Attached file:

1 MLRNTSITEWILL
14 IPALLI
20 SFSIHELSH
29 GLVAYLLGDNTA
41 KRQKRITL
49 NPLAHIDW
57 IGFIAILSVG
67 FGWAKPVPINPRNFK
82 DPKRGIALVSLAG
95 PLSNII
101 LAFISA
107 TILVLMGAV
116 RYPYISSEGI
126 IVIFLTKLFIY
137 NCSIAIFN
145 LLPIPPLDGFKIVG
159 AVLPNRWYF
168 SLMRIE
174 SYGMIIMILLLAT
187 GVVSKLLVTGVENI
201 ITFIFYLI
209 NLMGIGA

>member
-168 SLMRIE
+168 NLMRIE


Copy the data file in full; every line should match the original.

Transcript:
1 MLRNTSITEWILL
14 IPALLI
20 SFSIHELSH
29 GLVAYLLGDNTA
41 KRQKRITL
49 NPLAHIDW
57 IGFIAILSVG
67 FGWAKPVPINPRNFK
82 DPKRGIALVSLAG
95 PLSNII
101 LAFISA
107 TILVLMGAV
116 RYPYISSEGI
126 IVIFLTKLFIY
137 NCSIAIFN
145 LLPIPPLDGFKIVG
159 AVLPNRWYF
168 SLMRIE
174 SYGMIIMILLLAT
187 GVVSKLLVTGVENI
201 ITFIFYLI
209 NLMGIGA

>member
-168 SLMRIE
+168 NLMRIE